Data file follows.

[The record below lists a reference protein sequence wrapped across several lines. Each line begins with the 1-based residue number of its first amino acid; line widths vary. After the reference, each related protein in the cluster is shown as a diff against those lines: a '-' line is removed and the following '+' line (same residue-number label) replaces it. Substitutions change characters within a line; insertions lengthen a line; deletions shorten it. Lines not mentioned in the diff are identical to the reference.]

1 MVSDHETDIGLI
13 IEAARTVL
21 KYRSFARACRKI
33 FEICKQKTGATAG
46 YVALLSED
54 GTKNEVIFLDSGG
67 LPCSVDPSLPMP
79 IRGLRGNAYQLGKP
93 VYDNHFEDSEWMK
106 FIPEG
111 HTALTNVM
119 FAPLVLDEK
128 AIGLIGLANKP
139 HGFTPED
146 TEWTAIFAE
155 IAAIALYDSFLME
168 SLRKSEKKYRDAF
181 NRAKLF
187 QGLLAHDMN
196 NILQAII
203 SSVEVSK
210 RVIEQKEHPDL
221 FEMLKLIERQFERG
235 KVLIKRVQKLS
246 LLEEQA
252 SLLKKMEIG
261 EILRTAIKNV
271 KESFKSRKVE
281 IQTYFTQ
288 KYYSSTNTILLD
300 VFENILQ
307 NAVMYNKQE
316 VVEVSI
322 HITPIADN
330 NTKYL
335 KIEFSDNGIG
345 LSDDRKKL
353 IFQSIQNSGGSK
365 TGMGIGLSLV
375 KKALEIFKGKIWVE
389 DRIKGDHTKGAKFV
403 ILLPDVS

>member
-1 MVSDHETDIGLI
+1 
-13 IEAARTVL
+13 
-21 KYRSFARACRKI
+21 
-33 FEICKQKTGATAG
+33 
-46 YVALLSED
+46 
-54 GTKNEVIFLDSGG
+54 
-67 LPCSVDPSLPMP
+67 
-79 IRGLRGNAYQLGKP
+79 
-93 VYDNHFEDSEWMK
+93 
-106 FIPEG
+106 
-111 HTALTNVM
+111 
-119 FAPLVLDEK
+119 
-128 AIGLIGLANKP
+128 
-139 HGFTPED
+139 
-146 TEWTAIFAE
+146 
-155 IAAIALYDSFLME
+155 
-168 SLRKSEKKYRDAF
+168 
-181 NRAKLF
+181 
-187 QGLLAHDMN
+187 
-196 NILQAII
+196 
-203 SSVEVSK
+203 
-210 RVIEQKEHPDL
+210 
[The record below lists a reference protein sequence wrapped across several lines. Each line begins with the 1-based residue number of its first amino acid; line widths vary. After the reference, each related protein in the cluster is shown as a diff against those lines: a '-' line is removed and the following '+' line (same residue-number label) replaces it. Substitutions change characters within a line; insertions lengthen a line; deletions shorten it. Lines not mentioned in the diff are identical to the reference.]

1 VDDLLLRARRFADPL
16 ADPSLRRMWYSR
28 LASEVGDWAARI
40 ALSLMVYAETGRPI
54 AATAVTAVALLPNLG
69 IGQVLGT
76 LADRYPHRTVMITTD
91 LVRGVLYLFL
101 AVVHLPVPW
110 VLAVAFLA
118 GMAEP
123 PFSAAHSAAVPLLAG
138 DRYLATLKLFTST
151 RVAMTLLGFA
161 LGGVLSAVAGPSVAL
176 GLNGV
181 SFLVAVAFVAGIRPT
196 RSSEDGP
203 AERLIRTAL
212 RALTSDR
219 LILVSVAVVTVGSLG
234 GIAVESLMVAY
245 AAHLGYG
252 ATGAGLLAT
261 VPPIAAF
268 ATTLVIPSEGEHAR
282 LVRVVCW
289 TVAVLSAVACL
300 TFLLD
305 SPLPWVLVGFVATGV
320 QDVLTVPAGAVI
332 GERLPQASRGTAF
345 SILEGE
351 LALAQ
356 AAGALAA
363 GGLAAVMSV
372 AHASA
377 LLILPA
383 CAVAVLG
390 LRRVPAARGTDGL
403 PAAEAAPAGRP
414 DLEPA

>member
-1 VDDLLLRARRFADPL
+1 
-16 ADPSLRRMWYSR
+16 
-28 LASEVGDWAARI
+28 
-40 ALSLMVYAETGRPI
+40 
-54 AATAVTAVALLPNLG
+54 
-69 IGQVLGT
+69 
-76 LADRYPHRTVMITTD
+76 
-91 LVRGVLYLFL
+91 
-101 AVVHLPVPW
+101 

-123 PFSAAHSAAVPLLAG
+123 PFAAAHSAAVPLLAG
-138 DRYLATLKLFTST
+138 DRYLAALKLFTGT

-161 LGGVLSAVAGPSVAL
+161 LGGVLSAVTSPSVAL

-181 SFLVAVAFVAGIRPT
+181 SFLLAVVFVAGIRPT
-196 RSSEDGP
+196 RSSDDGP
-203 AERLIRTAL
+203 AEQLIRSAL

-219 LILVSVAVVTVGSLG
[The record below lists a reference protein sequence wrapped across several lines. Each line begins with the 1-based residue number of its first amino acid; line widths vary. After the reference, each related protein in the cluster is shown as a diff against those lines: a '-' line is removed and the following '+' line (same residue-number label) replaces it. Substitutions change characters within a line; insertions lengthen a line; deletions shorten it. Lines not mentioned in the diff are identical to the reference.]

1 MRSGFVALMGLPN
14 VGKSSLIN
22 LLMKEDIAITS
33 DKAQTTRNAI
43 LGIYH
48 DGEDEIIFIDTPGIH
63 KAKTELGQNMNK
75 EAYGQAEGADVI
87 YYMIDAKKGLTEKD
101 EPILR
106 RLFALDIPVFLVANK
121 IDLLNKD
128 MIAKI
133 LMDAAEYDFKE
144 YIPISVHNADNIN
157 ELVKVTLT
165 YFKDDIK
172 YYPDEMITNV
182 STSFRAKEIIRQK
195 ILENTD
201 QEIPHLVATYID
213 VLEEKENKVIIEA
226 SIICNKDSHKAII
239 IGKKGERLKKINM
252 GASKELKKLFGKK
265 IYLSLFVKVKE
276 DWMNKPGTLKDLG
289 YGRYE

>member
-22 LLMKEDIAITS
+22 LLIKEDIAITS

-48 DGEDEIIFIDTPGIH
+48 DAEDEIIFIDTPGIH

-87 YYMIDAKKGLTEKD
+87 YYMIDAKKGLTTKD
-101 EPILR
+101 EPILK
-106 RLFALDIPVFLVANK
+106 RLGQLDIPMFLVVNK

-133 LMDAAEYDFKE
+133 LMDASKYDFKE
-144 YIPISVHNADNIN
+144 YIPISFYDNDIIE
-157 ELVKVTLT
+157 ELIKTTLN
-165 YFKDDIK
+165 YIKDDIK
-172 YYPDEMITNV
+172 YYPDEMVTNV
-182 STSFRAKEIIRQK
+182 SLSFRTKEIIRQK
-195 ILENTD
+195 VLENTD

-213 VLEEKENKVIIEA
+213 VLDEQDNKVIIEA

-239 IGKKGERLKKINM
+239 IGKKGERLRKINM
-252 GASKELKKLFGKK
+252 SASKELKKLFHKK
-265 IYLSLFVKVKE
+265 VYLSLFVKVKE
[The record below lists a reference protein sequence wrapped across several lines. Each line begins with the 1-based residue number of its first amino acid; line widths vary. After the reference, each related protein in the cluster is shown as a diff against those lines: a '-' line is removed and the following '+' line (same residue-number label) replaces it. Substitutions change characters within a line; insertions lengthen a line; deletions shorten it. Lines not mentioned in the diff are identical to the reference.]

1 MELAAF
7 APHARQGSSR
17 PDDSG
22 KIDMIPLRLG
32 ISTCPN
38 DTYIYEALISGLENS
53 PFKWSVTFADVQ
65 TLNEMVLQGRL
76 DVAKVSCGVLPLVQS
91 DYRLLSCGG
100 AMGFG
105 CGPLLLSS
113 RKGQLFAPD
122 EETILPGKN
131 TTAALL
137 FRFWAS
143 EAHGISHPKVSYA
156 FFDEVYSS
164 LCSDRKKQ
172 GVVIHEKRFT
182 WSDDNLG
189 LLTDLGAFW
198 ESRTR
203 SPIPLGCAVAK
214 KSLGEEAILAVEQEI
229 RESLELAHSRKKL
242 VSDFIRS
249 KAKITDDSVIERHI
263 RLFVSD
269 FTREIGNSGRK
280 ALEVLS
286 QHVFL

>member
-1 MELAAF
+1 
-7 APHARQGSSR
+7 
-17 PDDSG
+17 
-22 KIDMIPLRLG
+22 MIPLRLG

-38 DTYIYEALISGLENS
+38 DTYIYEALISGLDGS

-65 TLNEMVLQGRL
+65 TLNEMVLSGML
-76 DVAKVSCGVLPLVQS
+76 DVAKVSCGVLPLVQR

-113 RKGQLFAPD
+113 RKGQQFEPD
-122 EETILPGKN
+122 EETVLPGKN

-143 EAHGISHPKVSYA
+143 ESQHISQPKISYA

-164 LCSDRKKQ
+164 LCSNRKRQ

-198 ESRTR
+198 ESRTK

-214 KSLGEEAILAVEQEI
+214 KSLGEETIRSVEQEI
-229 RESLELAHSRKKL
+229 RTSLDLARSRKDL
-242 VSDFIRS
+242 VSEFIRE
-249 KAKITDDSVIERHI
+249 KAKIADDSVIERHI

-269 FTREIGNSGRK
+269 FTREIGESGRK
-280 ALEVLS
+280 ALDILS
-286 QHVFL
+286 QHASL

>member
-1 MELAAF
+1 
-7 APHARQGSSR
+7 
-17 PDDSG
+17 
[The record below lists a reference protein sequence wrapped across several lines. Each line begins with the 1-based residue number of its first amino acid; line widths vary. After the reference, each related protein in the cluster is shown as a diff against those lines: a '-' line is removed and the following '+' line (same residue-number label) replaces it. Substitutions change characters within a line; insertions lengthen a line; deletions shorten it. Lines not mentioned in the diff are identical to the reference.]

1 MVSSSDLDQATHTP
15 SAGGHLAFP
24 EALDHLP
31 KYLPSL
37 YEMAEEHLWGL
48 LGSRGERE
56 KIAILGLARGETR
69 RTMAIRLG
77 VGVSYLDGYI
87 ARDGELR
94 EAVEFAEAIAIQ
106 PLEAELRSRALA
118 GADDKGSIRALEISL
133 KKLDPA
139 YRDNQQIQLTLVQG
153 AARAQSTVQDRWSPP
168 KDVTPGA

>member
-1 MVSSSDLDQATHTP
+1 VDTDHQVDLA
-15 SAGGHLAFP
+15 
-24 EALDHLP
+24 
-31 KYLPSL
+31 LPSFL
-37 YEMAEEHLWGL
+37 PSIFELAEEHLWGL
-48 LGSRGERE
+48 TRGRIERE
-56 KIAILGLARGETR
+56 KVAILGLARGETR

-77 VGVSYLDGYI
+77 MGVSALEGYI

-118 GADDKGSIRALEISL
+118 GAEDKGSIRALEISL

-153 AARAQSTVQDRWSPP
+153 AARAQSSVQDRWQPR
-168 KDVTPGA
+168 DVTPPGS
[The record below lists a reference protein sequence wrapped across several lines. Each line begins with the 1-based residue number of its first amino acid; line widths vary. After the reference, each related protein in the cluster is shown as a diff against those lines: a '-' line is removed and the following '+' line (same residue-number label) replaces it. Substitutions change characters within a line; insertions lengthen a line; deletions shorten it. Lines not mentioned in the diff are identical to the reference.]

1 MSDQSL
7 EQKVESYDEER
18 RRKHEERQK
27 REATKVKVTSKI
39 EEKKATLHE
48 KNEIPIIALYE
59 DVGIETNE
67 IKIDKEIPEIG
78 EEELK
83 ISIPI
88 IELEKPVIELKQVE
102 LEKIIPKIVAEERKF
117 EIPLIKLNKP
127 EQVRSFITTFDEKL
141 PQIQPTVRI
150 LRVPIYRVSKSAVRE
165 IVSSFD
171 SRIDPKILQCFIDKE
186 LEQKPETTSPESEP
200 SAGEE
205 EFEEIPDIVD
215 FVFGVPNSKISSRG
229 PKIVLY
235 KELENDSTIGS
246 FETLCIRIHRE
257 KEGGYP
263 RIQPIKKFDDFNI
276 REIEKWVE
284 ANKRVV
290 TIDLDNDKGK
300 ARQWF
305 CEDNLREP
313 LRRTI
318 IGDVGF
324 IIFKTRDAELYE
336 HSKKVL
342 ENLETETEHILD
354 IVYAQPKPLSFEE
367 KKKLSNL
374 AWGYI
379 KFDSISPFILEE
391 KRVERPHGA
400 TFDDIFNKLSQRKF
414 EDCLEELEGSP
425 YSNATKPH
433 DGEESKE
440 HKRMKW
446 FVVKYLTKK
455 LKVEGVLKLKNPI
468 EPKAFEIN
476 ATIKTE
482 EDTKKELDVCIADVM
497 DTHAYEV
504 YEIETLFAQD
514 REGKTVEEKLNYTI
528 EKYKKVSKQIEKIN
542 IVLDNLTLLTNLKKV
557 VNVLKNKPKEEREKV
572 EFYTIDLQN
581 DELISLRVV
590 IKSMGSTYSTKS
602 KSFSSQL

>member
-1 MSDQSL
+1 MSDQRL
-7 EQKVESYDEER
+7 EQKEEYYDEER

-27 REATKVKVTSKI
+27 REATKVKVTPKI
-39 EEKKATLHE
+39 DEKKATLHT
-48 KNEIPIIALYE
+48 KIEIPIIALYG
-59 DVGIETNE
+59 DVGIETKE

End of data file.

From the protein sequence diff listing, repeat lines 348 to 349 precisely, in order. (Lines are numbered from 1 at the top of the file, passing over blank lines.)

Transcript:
7 EQKVESYDEER
18 RRKHEERQK